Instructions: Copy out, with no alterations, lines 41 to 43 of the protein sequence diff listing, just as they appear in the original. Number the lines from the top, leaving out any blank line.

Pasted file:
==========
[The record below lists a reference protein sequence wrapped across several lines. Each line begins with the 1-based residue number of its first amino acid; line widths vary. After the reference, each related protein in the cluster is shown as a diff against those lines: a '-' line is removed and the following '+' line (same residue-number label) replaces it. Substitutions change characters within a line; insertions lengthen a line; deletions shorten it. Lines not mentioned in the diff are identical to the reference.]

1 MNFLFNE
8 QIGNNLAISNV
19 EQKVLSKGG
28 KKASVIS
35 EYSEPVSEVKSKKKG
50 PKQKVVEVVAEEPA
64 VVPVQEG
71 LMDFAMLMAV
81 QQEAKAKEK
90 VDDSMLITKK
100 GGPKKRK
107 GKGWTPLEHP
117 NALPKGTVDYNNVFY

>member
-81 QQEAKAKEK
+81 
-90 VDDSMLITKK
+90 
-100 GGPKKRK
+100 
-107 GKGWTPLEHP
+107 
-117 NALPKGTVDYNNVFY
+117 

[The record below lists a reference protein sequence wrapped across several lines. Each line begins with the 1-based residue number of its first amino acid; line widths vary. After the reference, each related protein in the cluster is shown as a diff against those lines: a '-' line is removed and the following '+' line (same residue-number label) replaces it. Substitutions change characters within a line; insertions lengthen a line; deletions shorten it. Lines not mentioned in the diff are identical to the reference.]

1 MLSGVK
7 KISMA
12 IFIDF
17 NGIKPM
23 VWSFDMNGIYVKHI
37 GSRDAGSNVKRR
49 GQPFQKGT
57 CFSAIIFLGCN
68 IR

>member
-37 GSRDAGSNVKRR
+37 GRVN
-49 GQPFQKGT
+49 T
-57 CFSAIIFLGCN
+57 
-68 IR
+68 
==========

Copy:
-57 CFSAIIFLGCN
+57 
-68 IR